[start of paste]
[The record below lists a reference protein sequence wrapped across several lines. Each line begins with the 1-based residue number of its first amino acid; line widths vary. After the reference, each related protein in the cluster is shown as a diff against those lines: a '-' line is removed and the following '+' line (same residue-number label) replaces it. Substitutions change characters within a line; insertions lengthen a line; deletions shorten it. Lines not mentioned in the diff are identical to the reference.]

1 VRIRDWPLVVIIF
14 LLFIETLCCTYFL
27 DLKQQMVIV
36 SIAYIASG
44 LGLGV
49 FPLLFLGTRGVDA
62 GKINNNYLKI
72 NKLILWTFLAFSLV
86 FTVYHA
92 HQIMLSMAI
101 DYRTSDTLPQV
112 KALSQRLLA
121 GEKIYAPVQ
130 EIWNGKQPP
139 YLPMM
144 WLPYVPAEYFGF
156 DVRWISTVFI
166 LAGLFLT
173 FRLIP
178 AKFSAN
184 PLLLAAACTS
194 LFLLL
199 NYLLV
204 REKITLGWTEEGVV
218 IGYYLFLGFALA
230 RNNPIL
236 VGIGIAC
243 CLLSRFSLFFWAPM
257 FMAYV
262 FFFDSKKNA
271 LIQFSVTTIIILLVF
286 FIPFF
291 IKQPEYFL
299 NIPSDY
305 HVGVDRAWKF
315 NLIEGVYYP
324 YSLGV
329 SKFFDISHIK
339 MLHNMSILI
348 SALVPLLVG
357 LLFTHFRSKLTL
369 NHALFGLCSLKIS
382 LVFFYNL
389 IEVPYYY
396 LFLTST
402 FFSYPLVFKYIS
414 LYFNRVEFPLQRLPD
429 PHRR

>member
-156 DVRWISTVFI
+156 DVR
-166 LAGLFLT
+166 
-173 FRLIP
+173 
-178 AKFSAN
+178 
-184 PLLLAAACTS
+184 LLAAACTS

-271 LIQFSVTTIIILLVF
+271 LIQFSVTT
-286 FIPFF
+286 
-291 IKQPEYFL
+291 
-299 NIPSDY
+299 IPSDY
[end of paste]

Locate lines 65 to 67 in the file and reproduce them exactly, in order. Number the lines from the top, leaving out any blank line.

-291 IKQPEYFL
+291 
-299 NIPSDY